MinnPost - Tapping Minnesota’s top H1N1 expert: Michael Osterholm
... Osterholm chairs a National Institutes of Health (NIH)-sponsored panel that tracks emerging influenza infections. This year's meeting included a group of virologists and influenza experts that Osterholm considers to be the best in the world. "And every one of them said without a question that if this H1N1 acquires a certain PB2 gene, we're in big trouble," Osterholm recalled. "Well, it did it [acquire the PB2 gene] in the Friesian islands off of the Netherlands this August, and we didn't see that. Everyone was holding their breath, but at least, so far, nothing has happened with that. And so we don't understand in many instances what components of the mutt are really critical, which ones are important and which ones don't make any difference."
... I have been concerned from the beginning about over-promising and under-delivering on this issue. Just knowing this vaccine and what it takes, when they put the 140 million-dose estimate out that would be here in mid-October, I just knew that that was going to be a great overreach....
... I find it remarkable that we have as much as we do as early as we do, given the timeline..."
Long before the arrival of the novel H1N1 virus, Osterholm and other infectious disease specialists were lamenting our country's antiquated vaccine production system, which he points out relies on 1950s technology that's slow and unreliable. And even the way in which influenza vaccines work is a little bit murky.
"On Monday, I'm giving the keynote address to the NIH vaccine research meeting," he said. "I'm actually using H1N1 to highlight the many problems we have today with the vaccine industry. It's a simple as, 'You know, we don't have a clue what protects you in a flu vaccine.' So we measure hemagglutinin [the 'H' in H1N1] using outdated measures for antigen [a molecule on the surface of a virus that our immune system uses to key in on it], but we don't really know."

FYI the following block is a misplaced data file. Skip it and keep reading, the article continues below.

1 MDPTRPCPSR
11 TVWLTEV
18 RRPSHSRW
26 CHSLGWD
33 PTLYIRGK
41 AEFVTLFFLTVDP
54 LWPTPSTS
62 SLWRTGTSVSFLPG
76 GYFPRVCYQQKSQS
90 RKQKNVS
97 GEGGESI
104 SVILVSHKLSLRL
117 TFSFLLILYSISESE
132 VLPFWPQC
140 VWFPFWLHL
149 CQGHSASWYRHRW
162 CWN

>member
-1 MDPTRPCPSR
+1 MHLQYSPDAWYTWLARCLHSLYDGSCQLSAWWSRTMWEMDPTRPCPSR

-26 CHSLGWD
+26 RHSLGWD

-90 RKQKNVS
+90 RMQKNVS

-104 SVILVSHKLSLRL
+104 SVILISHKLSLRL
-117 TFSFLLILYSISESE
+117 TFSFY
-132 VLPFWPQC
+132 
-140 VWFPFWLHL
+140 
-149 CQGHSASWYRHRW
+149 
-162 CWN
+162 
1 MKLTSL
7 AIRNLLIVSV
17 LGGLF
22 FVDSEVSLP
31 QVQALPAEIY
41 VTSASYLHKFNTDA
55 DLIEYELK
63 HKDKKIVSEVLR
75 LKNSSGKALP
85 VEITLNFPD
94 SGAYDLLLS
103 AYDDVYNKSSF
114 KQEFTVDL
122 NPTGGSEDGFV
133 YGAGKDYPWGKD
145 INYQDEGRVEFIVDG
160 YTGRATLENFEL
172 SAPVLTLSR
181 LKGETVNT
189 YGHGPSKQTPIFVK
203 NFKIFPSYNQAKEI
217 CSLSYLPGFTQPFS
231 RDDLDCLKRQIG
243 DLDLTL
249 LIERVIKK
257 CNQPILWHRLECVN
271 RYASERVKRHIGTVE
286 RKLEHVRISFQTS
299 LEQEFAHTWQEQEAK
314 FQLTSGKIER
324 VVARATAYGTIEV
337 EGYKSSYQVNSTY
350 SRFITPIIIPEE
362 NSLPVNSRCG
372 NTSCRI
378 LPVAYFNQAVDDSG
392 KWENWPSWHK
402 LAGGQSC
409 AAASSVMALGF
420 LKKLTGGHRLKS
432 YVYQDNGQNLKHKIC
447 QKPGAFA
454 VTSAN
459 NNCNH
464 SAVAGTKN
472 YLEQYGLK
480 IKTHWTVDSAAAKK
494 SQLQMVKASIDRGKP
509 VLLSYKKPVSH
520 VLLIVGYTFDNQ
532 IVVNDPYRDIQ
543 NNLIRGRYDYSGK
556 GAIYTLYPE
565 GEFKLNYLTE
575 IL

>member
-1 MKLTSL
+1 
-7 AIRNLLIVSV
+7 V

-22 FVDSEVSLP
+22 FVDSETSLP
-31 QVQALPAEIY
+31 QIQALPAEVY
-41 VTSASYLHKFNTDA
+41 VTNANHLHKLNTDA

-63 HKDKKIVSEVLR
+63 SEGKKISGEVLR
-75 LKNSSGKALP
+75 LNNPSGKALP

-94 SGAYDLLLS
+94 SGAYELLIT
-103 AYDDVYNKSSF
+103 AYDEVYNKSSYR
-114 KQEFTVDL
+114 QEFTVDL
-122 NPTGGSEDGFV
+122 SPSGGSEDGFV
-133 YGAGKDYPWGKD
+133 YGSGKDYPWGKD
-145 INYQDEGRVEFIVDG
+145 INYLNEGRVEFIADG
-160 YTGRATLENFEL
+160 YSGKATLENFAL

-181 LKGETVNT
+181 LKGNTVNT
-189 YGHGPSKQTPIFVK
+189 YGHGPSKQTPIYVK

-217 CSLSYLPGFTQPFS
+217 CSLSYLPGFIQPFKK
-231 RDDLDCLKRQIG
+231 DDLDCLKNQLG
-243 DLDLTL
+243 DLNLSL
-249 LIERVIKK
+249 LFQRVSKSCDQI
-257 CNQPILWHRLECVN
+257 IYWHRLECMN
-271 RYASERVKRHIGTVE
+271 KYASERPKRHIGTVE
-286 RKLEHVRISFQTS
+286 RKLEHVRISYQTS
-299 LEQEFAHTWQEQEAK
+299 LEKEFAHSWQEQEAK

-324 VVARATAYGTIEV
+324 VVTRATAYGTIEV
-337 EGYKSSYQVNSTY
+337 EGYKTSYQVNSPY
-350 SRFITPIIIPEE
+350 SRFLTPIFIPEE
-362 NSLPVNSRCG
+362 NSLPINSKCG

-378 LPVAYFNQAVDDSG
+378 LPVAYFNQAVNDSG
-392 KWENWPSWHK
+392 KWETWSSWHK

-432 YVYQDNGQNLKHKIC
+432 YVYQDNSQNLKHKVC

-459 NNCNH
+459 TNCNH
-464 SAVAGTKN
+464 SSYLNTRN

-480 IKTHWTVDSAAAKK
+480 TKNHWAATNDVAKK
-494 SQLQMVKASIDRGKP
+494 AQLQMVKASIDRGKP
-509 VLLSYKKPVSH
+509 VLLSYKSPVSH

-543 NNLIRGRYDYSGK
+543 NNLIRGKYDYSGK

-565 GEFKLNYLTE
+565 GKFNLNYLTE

"When the CDC did their sero-survey looking for hemagglutinin antibody to novel H1N1 in the elderly, they found about 30 percent of them having pretty good titers to the H1 N1 virus," Osterholm recalled. "But the bottom line is, the protection we're seeing in the 65 and older age population far exceeds 30 percent, and the point of it is that there is probably a huge part of cellular immunity that's tied to protection with the flu vaccine, and that's something we don't even understand....
... The one thing I do feel pretty good about is the safety issue. It's not because we know it from this vaccine, but from the time-tested seasonal flu vaccines we've used over the last 30 years."
So the vaccine will get here when it gets here, but do you have a sense of when the peak of infections will be?
"You know, I don't. As I said at the flu summit six weeks ago, I thought that by mid-October we'd be seeing what I call 'peak activity,' which is what we're seeing right now. That's how I thought it would build. What I don't know is how long this is going to last. Is it basically going to go into retreat for a while and then come back again in, say, December or January? We're burning through a lot of central people right now, meaning the rate of new infections is growing at such a rate that I think that we're not going to have that many [unexposed] people left in November, December or January to get a second wave...